Here is a picture of a plant from a forest in Northern California. Is this poison oak? I’m guessing it’s not, though it does have leaves of three and a slightly longer middle stem. Can an expert identify this or tell me how you know what it is?

A follow-up is that there is a second plant in the background, which might be the same. This plant is common near where I live. What is that plant?

Picture of shrub which might be poison oak

  • 2
    I think that plant in the upper left might be blackberry. The sawtooth (rather than lobes) leaf edges look like it. Blackberry and poison oak often grow next to each other in Northern California. Blackberries have 3 or 5 leaf clusters, depending on variety and age. A quick look at the stem for thorns would confirm.
    – freiheit
    Commented May 2, 2014 at 3:41
  • 1
    Plant at upper left is a Himalaya Blackberry, an invasive import that chokes out the local fauna. Birds have carried the seeds everywhere. Commented May 9, 2014 at 2:01

1 Answer 1


In all its beautiful greenyness, yep, tender spring leaves.

Heck yeah, it's what Southern Oregon and Northern California grow best, more prolific than Wacky Terbaccy.

It varies from minimal to deeply lobular edges, the veins from fairly smooth to quite deep valleys in the leaf surface and the green color is from this pleasant hue to a deep waxy green with a pretty deep red highlight.

It grows from tiny bushlets like this to 30 foot high, arm thick vines that grows up into trees.

In all the variations, one identifier holds true. --> Leaves three, let it be!

Poison Ivy is a woody stemmed perennial that has similar toxicity with either smooth edged leaves or 2-4 sawtooth notches between stem and tip and the same three leaf cluster.

The Oregon state bush is the Oregon Grape, the State of Jefferson state bush would be Poison Oak. Image gallery below! Between Southern Oregon and Northern California, if you grow up eating the local honey, you probably won't be very allergic to Poison Oak, though you still will get a chemical burn from over-exposure. Our dogs rolled in it and we were pretty cavalier about being around it. We found out which of our friends were allergic a couple hours after they petted our dogs.

It is dual active, allergic people will have some pretty awful reactions way overboard from the simple red, itchy dots that the chemical burn from urushiol causes in non-allergic people.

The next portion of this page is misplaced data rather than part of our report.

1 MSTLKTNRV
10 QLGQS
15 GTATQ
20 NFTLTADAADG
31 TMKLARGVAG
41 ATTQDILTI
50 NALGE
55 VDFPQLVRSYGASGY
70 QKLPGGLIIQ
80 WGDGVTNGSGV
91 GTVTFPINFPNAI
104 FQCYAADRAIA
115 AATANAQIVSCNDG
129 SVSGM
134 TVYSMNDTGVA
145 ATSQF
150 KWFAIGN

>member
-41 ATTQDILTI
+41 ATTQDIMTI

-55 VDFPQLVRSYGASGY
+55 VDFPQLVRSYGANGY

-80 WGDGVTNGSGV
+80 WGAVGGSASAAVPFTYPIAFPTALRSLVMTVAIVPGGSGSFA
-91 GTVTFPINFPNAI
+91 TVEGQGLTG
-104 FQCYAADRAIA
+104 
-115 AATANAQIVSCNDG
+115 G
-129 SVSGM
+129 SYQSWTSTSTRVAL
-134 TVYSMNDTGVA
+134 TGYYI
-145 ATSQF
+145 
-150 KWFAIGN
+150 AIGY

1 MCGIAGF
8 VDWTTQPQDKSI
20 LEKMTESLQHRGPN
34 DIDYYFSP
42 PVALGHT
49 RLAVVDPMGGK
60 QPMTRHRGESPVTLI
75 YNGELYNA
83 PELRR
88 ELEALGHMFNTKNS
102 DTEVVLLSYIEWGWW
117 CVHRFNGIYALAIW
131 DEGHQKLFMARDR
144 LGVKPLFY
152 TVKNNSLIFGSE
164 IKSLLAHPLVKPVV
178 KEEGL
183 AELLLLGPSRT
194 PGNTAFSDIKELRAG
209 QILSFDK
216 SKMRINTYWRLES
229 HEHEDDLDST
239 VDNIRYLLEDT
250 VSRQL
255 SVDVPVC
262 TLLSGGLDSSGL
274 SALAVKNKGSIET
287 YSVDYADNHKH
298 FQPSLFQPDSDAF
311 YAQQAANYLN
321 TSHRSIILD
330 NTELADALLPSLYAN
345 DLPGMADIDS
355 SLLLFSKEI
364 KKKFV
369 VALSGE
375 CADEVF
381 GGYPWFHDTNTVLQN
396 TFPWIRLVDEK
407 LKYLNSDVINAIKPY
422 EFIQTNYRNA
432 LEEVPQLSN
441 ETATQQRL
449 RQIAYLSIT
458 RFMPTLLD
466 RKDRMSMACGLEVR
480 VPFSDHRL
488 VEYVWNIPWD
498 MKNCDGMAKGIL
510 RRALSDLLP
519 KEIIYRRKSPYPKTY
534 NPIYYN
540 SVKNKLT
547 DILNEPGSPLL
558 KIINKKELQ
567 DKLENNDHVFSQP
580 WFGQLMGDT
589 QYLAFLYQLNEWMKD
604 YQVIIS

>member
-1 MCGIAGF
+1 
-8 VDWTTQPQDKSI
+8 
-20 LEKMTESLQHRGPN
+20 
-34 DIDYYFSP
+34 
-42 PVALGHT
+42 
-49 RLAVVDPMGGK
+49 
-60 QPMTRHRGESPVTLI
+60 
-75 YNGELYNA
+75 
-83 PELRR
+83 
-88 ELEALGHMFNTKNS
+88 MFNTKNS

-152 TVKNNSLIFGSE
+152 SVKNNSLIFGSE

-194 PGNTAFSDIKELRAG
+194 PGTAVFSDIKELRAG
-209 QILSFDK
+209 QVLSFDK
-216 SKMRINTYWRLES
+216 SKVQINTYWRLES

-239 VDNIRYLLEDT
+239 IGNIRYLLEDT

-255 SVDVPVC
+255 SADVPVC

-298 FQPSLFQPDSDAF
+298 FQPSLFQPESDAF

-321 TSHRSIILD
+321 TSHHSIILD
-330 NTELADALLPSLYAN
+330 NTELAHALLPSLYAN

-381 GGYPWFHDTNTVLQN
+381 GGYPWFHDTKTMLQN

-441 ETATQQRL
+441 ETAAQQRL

Non-residents have to be aware that the lithe, whiplike branches do not make for good wiener roasting sticks. Over my lifetime here 5 different campouts resulted in hospitalization.

A washdown with Fels-Naptha soap or dishwashing detergent is immediately indicated to absorb and remove the urushiol oil which is the active ingredient.

So, I decided to take a walk for lunch and photograph the local flora...

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Variety of foliage and coloration, it can be quite pretty...

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And Poison Oak grows everywhere, here at the base of and up a 75 ft Jeffery Pine as both shrub and climbing vine. I have another location I hiked into once where it climbed into 50 ft scrub oak. The vines were 3-4 inches in diameter.

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Where "I wish I'd Died Weiner Roasting Sticks" come from. The center ideal shoot is about 4 ft long, just ideal for the bonfire made from the local brush. Double deadly as you get your dose of Urushiol oil internally from the weiner and also breath it in vaporized from the smoke of the mix of brush you just built the bonfire out of... Not joking on this, it has happened.

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And an ending shot of how prolific this stuff is in Southern Oregon. We wandered through this stuff in the summer time shoeless and in shorts, getting the occasional brush across the leg and trodden ground hugger. There are far worse things here like the seed ticks in the area that carry Lyme Disease and other tick borne nasties.

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  • Whoa, I have never seen poison oak and had no idea it is in Oregon. I always thought it was an Eastern U.S. plant. I am glad I took a peek. How do horses do with this stuff? Will they eat it? I ride in the wilderness a lot and I guess Oregon will surprise me, enlighten me...just don't want to learn everything the hard way. I took wilderness awareness and survival classes, in Washington and poison oak never came up. Learned to eat nettles raw...wonderful cooked. Glad I came across your information, thanks in advance!
    – stormy
    Commented May 12, 2014 at 8:07
  • It's a west of the Cascades maritime environment though they refer to this area as the sunbelt (Klamath/Syskiyou/Southern Cascade Knot where all three mountain complexes meet Josephine, Jackson, Curry, Del Norte, Siskiyou Co.). What you're seeing is a typical Oak scrubland. I haven't hiked much in the eastern Oregon Pine forest so I'm not familiar with its dispersion there, but as you notice, it really likes Pine trees and Oaks... The mixed fir forest can have it pretty bad as well. Deer eat it with impunity, usually, the horses are out on grassland areas where it doesn't do so well. Commented May 12, 2014 at 13:52

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